Old Aleppo Revisited, a new series of biweekly posts on Mondays and Fridays, will feature the abundant authentic new imagery that is coming out on the web. Photos and descriptions are by Aleppians, including non-specialists, architects, and cultural heritage experts, who stayed in Western Aleppo and for the first time since late 2012 were able to visit these locations.
As an introduction to Old Aleppo Revisited, architect Louay Dakhel shares with us his analysis of the architectural effects on Al-Madrasa Al-Halawiyah, with much of its construction dating back to the Byzantine era, modestly featured on Facebook through photos he took on January 3, 2017.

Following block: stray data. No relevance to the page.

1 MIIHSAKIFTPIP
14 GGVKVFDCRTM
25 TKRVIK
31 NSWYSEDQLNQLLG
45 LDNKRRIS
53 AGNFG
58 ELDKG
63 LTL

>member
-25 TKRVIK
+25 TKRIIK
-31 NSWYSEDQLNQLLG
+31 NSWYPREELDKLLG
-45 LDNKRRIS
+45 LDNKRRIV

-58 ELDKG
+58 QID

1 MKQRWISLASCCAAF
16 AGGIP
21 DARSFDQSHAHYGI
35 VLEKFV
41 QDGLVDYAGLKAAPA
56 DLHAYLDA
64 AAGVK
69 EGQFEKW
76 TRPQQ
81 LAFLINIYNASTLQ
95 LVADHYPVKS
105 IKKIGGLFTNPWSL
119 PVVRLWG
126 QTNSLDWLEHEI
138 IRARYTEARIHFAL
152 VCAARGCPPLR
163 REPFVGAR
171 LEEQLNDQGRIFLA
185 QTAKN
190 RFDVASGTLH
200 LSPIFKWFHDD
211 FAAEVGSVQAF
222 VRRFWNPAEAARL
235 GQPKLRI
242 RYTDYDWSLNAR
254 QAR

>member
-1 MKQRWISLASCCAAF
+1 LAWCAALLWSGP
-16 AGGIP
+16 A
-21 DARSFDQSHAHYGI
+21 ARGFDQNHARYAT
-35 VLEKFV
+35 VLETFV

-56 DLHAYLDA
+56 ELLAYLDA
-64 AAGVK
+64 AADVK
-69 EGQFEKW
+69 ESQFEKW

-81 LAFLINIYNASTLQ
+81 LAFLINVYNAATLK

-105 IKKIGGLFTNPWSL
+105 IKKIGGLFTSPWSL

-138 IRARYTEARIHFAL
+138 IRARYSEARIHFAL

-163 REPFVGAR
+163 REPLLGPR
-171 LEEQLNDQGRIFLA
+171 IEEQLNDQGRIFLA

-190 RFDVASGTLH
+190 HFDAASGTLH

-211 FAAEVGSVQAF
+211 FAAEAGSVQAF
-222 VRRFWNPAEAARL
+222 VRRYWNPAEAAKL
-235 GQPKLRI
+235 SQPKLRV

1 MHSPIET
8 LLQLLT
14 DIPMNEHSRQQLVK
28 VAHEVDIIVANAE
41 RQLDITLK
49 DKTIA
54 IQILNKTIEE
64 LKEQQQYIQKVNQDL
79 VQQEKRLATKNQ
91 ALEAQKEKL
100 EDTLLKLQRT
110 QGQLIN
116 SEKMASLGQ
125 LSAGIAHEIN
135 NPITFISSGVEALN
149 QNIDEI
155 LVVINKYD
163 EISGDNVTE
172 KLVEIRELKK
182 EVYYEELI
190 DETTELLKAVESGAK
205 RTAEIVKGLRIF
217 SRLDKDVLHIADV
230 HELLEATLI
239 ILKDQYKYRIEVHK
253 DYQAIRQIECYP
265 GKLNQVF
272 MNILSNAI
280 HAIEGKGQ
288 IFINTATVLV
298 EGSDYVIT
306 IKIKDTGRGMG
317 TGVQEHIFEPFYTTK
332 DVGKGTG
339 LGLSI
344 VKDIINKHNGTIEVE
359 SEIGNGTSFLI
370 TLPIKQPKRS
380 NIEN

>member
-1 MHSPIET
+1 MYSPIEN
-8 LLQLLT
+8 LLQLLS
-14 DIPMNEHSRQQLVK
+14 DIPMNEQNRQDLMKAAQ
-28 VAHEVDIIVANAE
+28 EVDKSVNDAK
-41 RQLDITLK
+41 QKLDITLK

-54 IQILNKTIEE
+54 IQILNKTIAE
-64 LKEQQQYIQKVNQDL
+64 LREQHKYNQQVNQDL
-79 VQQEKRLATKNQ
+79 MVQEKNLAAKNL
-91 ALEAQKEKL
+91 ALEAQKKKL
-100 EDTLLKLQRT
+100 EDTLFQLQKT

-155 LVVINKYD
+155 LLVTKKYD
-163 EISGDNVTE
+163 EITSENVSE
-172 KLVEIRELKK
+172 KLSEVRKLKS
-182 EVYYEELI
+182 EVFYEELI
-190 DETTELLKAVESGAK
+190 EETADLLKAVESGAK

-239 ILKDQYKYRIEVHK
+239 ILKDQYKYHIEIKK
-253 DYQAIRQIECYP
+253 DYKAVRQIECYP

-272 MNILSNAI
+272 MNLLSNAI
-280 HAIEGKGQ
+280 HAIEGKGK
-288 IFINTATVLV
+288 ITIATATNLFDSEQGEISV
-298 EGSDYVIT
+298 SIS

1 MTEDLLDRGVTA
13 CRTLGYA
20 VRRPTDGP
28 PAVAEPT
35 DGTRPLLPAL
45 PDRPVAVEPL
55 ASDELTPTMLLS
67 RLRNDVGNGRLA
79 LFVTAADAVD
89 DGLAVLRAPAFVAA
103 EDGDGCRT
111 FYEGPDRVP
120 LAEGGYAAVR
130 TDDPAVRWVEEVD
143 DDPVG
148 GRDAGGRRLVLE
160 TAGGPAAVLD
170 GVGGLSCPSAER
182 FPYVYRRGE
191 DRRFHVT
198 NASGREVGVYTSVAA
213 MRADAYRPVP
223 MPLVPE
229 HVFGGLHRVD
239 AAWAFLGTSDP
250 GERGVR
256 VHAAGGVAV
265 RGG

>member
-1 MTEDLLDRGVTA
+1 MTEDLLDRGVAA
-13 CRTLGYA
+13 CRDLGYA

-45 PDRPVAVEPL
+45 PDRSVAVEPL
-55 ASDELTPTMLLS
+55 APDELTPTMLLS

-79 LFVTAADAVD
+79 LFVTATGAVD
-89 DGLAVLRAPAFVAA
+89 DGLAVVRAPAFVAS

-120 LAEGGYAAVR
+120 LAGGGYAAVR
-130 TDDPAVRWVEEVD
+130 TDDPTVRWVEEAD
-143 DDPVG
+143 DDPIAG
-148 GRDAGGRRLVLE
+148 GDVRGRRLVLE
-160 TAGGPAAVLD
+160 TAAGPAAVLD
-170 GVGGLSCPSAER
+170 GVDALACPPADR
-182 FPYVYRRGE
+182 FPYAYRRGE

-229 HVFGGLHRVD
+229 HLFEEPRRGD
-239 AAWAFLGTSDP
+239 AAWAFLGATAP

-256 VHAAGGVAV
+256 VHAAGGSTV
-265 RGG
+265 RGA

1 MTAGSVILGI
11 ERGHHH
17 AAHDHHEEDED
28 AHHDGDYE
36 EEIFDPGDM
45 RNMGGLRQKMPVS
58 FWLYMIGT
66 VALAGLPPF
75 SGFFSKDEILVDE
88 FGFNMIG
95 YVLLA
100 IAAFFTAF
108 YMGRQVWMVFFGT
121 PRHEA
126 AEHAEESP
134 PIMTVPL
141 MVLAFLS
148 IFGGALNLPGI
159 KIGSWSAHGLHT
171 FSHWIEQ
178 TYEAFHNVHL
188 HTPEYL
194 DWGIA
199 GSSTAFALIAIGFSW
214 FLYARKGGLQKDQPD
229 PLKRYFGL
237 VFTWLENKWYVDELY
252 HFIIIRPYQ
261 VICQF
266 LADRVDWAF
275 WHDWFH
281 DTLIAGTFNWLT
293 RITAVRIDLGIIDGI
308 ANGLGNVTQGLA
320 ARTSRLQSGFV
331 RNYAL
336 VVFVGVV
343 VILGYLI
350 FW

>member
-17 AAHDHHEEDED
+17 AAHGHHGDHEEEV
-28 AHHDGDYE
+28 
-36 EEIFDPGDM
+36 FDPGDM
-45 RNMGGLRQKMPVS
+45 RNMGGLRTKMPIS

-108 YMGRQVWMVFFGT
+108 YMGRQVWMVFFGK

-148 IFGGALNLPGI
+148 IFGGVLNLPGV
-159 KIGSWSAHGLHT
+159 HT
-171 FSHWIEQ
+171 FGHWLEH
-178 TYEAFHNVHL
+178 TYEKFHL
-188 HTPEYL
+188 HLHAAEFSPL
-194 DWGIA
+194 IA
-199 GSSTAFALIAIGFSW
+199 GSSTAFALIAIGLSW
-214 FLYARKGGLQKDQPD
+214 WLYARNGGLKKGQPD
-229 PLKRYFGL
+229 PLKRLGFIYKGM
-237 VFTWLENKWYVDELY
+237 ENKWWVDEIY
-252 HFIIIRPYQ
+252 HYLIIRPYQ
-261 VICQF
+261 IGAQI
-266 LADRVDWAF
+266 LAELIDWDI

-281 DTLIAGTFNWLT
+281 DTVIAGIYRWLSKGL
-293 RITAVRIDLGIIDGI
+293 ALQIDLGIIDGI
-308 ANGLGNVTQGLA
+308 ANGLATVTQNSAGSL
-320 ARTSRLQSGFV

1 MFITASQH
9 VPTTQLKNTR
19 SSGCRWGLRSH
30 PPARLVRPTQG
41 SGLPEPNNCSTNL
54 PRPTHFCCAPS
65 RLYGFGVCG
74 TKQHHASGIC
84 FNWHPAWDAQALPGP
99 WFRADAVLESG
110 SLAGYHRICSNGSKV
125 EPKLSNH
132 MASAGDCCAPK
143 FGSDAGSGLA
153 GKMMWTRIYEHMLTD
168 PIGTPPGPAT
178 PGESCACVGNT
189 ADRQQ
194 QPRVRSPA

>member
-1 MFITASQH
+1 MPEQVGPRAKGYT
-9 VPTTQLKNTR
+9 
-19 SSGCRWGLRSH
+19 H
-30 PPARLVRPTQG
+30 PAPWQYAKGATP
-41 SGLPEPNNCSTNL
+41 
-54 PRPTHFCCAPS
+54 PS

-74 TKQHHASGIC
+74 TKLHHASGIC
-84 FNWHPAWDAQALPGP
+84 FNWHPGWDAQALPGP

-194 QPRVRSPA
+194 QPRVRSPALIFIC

He observes that about 95% of the structure is intact, with limited damage to a small part of one of the Byzantine columns in the prayer hall and just part of the half dome above these columns, as well as bullet marks on the external walls of the courtyard. Dakhel assesses that this minimal damage has no effect on its foundation and could easily be restored. Likewise, he notes that the Ayyubid mihrab is fully preserved behind a wall built for this purpose. He discerns the greatest effect to be on the woodwork, glass, and iron details, which have completely lost their architectural character.
Nevertheless, he concludes optimistically that it is possible to remove the effects of the fire on the Byzantine columns and the external hallway. His photos and analysis provide a priceless and hopeful glimpse into the preservation and future restoration of one of the oldest buildings in Aleppo.